Durban is stepping out of the shadow of Cape Town, traditionally South Africa’s tourist Mecca. Durbs, as it is affectionately known, is a melting pot of Zulu, British colonial and Indian culture – and it is seventh on the New York Times list of places to visit in 2015.
In 1962, Nelson Mandela was captured and arrested in the town of Howick, outside Durban, and thus began his 27 years of incarceration. Mandela returned to KwaZulu-Natal to begin a new journey when he chose to cast his first vote in Inanda, Durban as a free man in 1994.
Durban rocks. It’s not just the year-long balmy weather that allows you to sip cocktails on the pier, or the glamour of the Durban July or its International Film Festival. It is the attraction of the Blues festival and the long sub-tropical summers that allow you to sunbathe, swim and surf on the city’s famous beaches.
Yet the beaches – described by the New York Times as “lovely” but “a touch gauche” – are not all Durban is about. According to the city’s tourism website, eThekwini is a trendsetter, a mature and ambitious liveable city “offering great lifestyle, speckled with adventure activities, blessed with natural beauty”.
Africa’s busiest port is a gumbo flavoured by British explorers, Indian merchants and Zulu traditions. It can rightly claim to be South Africa’s most African city. You can enjoy a balmy evening listening to Zulu choirs practising in any open space they can find, or visit the Indian Spice Market in central Durban. The old City Hall with its wood panelled library, art museum – the first in the country to start collecting African art – and diorama-filled natural museum are housed in a building described as “bold and progressive” when it was built in 1903.
The world’s tallest bungee swing is found at the Moses Mabhida Stadium.
A World Cup host city, eThekwini began a major facelift while building its sleek stadium. It revitalised the beachfront to make it more pedestrian friendly. Once home to the biggest surfing event in Africa, Durban still claims the mantle of sporting capital of South Africa. Its wealth of stadiums and sports clubs and its butter yellow sand attest to a city best experienced outdoors. Whether it’s a lazy cycle along the new beachfront promenade or a soothing dip in the warm Indian Ocean after completing the Comrades Marathon, Durban offers everything for the active lifestyle.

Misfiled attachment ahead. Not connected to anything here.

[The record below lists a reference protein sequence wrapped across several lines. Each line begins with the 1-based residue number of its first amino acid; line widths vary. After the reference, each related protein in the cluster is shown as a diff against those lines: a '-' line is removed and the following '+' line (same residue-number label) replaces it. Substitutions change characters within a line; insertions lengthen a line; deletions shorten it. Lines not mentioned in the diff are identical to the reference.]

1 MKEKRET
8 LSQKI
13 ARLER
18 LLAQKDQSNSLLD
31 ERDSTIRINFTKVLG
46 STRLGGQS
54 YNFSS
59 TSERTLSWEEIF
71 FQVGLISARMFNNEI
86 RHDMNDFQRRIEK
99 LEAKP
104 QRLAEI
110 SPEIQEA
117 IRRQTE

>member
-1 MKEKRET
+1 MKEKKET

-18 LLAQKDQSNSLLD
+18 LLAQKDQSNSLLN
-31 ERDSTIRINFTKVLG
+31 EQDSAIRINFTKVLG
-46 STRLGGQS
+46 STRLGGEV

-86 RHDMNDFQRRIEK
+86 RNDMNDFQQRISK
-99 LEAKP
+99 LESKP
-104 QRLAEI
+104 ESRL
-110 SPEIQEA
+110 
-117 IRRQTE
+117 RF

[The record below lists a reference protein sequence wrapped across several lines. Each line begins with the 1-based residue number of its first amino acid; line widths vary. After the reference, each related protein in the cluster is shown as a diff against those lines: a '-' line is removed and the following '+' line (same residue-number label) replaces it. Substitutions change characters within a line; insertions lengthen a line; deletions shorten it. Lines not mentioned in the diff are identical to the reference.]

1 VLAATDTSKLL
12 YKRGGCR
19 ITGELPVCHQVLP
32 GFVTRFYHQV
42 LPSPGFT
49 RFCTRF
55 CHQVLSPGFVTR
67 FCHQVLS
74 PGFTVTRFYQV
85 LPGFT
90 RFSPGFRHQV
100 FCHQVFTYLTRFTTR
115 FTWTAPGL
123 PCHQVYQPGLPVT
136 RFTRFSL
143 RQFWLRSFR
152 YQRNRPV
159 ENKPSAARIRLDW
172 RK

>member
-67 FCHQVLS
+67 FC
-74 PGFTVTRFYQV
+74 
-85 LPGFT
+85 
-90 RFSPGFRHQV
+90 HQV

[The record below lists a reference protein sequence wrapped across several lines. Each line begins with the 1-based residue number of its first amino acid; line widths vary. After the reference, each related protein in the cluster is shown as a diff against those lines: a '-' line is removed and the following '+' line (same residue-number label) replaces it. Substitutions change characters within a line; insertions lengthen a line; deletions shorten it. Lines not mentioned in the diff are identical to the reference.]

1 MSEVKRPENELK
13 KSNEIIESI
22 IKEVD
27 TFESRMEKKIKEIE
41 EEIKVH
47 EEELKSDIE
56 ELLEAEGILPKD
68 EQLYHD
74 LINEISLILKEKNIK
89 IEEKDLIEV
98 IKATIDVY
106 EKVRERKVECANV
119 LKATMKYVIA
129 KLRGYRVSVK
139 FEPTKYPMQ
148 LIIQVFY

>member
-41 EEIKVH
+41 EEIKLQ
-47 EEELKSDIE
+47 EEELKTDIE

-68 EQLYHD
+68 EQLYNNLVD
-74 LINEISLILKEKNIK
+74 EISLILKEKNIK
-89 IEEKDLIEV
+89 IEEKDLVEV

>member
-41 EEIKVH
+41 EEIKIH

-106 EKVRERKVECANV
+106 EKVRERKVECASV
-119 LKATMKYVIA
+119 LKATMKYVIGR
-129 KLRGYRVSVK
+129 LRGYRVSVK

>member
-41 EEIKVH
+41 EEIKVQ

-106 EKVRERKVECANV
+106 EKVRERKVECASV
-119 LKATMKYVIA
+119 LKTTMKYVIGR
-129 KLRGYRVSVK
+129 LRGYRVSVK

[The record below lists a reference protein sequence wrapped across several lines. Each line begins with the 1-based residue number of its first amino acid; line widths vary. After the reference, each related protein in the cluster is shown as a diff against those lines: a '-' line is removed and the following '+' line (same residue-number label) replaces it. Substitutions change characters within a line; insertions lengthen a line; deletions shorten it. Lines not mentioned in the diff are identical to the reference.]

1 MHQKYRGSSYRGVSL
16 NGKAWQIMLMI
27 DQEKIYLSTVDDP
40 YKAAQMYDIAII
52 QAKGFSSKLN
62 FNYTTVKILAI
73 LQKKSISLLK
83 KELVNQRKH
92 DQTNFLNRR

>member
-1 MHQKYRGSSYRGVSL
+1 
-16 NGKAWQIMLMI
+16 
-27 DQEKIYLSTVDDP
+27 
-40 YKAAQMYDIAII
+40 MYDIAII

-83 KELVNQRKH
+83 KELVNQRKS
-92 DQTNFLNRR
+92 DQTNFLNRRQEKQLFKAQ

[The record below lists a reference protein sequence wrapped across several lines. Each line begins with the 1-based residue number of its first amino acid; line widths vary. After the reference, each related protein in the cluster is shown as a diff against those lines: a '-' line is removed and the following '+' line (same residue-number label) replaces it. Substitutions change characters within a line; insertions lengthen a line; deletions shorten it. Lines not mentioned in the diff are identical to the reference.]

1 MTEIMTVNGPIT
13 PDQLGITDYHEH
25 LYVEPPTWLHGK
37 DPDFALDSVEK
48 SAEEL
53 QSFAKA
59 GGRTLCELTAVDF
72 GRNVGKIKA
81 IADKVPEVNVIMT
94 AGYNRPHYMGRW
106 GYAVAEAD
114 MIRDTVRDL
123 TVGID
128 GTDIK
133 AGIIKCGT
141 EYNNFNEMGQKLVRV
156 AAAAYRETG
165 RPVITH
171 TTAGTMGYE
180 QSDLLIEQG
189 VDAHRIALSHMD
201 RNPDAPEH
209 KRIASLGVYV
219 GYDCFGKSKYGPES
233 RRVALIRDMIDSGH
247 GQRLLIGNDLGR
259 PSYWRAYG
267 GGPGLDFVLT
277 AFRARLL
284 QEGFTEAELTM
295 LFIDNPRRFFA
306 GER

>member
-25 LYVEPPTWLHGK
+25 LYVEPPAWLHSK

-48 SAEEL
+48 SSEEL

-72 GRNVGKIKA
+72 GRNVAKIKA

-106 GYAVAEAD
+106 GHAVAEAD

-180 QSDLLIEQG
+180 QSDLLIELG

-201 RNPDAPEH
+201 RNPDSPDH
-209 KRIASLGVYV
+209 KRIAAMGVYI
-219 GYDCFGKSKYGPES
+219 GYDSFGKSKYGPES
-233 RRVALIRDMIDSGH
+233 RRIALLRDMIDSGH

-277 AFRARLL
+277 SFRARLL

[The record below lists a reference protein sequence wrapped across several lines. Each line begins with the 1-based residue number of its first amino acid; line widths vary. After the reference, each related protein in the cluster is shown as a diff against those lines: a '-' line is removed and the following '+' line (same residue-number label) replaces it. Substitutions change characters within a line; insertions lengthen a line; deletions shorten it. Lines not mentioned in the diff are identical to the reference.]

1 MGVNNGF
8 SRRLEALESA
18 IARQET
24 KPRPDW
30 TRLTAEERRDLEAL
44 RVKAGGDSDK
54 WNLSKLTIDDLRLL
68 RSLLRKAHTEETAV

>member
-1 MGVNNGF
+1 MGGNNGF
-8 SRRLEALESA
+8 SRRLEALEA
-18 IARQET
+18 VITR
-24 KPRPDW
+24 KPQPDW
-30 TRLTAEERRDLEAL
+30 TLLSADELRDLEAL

The Aliwal Shoal is considered as one of the world’s top diving sites.
Laid out in a grid, the CBD has seen better days, but it has an abundance of impressive art deco constructions and extravagant colonial buildings. Daytime Durban is a buzzing, gritty city with a languorous African cadence.
News network CNN described the city’s wharf side as “the sort of neighbourhood where movie mobsters might dispose of a corpse, but it’s both safe and worthwhile”. It is home to the BAT Centre, a community centre that celebrates the region’s artists and craftsmen. It also hosts a very successful Sunday Jazz Sundowners event that has sparked the live music scene back into life.
The rickshaw was brought to Durban in 1893 by the sugar magnate Sir Marshall Campbell, from London. Rickshaw pullers, often dressed in traditional Zulu regalia, have been operating in Durban for more than 100 years.
Florida Road is a moveable feast of cuisines but the city is famous for its bunny chow, a popular, convenient meal of curry overflowing its hollowed out white bread container. The bread is torn off in hunks to sop up the curry. The bread is there to help follow the only rule when it comes to bunny chow: you eat with your hands.
The spiritual leader of the Indian independence movement, Mahatma Ghandi, began his political journey in Durban.
Manilal Patel runs Patel’s, one of two Durban restaurants recognised with perfecting the bunny. He sells 500 bunnies a day out of his tiny shop, some to customers who travel from across the country to enjoy the vegetarian curries on which the shop has built a reputation over its 80-year existence.
As the New Your Times says: “Familiar cities offer new reasons to visit.”